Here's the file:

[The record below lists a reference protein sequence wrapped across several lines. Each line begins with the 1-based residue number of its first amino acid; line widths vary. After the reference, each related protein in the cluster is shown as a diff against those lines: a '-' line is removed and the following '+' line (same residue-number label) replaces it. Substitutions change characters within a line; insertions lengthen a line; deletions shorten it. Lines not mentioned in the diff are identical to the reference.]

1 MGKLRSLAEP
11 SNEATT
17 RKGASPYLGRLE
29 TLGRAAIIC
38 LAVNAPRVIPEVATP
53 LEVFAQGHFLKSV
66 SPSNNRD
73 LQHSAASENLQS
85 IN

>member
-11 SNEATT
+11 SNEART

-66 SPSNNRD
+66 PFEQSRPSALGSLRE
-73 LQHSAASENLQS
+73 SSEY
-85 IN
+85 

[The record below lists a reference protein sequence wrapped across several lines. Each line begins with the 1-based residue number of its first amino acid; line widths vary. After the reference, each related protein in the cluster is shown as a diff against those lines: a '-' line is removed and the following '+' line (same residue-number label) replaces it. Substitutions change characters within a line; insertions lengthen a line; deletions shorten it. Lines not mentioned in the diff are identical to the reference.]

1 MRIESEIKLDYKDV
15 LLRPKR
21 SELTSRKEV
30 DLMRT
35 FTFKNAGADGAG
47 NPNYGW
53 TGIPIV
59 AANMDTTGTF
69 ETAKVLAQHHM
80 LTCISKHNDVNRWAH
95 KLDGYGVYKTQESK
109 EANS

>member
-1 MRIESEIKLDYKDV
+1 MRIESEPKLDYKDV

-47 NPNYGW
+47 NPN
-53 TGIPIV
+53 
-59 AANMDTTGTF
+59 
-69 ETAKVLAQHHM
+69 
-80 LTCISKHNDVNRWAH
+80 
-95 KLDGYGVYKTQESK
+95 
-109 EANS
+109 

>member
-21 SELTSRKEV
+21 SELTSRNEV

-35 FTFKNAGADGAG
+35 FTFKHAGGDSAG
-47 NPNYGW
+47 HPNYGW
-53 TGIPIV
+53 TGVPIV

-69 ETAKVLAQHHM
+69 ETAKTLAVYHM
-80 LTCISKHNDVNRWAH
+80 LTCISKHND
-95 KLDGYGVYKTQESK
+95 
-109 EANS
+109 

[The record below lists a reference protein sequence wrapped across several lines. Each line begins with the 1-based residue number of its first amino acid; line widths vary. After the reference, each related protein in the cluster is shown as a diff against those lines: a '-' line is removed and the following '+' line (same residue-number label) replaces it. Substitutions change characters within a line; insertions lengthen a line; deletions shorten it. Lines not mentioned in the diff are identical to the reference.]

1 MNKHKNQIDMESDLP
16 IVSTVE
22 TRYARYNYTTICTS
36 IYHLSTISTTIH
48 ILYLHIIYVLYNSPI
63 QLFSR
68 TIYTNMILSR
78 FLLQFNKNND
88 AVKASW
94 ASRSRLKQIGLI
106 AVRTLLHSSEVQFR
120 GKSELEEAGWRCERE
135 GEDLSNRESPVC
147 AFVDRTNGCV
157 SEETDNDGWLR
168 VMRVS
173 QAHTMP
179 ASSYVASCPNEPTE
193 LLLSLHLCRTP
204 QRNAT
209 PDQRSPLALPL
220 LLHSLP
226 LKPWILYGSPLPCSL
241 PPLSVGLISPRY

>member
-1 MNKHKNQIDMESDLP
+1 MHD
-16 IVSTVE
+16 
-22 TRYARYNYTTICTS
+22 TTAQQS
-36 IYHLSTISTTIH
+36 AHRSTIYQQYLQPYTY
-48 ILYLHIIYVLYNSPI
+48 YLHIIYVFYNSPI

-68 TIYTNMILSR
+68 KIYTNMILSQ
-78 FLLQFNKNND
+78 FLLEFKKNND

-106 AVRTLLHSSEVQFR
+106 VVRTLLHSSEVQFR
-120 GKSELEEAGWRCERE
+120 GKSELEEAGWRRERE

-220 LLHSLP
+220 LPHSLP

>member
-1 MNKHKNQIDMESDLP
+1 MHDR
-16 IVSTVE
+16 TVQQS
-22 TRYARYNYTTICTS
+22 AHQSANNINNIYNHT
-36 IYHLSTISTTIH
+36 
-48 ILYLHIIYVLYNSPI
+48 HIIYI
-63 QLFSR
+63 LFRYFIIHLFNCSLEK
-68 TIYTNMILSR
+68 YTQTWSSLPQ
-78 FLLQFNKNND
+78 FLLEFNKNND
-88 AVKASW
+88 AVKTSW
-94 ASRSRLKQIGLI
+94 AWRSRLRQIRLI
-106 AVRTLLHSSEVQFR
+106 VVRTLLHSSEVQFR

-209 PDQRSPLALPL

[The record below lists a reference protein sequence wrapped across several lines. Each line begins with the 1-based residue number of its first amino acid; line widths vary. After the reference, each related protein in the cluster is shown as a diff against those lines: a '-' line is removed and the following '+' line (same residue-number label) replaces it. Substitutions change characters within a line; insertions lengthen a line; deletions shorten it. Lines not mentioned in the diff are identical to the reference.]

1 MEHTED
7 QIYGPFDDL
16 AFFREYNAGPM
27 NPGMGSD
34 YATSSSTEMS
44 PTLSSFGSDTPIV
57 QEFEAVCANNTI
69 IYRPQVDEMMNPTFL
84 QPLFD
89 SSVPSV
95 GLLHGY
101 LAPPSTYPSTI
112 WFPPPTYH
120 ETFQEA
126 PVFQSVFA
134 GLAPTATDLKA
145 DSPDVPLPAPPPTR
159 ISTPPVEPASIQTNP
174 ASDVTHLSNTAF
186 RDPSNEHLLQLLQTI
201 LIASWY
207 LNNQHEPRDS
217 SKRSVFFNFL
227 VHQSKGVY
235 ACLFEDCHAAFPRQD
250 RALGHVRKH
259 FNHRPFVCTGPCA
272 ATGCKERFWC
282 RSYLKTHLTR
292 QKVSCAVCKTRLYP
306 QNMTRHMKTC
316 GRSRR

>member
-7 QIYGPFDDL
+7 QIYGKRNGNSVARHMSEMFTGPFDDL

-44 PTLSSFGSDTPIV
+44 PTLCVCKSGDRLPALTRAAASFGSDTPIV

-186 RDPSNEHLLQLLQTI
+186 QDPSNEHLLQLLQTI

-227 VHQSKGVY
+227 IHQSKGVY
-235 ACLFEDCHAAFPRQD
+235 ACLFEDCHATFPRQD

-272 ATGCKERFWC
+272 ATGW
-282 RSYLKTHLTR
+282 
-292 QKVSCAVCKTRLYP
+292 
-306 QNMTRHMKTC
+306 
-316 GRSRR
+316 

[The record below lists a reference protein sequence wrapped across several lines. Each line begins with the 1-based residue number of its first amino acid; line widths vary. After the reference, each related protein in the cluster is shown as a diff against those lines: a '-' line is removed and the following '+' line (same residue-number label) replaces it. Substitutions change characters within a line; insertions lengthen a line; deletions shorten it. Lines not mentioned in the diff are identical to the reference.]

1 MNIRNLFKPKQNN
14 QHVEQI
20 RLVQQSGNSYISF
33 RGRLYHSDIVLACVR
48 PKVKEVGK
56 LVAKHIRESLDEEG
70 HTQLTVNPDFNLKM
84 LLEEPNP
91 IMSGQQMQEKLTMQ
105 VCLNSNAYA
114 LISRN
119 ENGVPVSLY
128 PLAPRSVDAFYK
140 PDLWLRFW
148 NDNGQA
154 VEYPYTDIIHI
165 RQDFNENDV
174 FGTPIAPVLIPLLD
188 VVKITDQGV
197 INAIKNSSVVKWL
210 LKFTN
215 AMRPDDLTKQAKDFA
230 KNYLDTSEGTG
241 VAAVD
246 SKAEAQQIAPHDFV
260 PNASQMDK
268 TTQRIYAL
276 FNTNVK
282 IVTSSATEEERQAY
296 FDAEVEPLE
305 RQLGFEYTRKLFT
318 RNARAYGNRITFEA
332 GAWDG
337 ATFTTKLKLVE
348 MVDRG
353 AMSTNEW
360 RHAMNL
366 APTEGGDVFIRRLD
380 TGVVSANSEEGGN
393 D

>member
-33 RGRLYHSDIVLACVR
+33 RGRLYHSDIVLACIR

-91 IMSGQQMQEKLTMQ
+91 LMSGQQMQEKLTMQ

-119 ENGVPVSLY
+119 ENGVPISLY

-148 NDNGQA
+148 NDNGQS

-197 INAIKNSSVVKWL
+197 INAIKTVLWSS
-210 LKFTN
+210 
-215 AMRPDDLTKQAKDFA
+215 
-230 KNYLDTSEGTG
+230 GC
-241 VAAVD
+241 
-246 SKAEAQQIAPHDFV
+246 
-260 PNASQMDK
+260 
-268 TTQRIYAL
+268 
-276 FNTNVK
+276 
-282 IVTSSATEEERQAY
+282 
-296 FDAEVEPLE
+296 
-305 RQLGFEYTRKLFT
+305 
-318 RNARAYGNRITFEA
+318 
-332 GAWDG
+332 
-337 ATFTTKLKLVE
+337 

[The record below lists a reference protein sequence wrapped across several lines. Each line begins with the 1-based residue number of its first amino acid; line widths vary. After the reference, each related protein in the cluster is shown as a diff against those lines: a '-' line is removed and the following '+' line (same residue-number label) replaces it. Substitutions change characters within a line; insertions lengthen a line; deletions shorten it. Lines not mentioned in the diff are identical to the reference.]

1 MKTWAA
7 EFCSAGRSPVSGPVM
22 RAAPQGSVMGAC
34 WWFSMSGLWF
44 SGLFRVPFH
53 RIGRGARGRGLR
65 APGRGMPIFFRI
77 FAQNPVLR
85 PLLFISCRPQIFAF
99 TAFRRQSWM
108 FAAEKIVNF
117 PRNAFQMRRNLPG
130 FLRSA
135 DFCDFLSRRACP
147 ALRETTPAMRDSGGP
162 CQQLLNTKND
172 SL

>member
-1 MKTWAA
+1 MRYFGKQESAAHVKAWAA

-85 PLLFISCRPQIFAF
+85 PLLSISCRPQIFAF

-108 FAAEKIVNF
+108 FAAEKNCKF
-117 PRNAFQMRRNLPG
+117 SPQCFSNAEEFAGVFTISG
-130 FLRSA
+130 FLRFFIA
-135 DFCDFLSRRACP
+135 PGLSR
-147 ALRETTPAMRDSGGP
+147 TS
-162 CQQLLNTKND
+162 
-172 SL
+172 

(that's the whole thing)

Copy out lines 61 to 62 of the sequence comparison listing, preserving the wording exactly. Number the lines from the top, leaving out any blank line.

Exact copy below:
-80 LTCISKHNDVNRWAH
+80 LTCISKHND